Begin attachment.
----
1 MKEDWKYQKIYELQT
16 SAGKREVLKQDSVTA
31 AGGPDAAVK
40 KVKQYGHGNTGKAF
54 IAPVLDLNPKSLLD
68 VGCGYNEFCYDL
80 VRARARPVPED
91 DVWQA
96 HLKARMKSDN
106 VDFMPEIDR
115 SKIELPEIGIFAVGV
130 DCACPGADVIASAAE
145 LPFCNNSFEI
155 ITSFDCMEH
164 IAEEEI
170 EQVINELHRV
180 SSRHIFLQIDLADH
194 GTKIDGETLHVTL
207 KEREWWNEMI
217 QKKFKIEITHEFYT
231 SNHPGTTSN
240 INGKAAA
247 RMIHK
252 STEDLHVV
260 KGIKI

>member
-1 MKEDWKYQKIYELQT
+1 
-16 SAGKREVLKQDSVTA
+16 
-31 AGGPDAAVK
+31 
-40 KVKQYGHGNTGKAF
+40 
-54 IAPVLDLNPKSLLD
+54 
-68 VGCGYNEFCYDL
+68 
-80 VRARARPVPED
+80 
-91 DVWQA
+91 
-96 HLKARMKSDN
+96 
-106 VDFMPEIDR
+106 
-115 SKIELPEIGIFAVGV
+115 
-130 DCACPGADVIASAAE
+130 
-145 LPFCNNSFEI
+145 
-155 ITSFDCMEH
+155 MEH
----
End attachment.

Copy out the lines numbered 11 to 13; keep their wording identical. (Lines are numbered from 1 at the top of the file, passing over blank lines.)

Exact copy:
115 SKIELPEIGIFAVGV
130 DCACPGADVIASAAE
145 LPFCNNSFEI